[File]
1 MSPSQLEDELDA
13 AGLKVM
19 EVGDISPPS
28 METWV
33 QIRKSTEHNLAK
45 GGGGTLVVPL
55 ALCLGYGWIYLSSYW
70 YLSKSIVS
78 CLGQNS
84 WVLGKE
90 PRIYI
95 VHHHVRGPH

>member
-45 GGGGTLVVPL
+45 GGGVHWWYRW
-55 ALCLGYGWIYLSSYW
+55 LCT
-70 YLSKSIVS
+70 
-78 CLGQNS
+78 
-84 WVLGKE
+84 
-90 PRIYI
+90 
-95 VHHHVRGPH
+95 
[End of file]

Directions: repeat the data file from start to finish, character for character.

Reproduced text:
1 MSPSQLEDELDA
13 AGLKVM
19 EVGDISPPS
28 METWV
33 QIRKSTEHNLAK
45 GGGGTLVVPL
55 ALCLGYGWIYLSSYW
70 YLSKSIVS
78 CLGQNS
84 WVLGKE
90 PRIYI
95 VHHHVRGPH

>member
-45 GGGGTLVVPL
+45 GGGVHWWYRW
-55 ALCLGYGWIYLSSYW
+55 LCT
-70 YLSKSIVS
+70 
-78 CLGQNS
+78 
-84 WVLGKE
+84 
-90 PRIYI
+90 
-95 VHHHVRGPH
+95 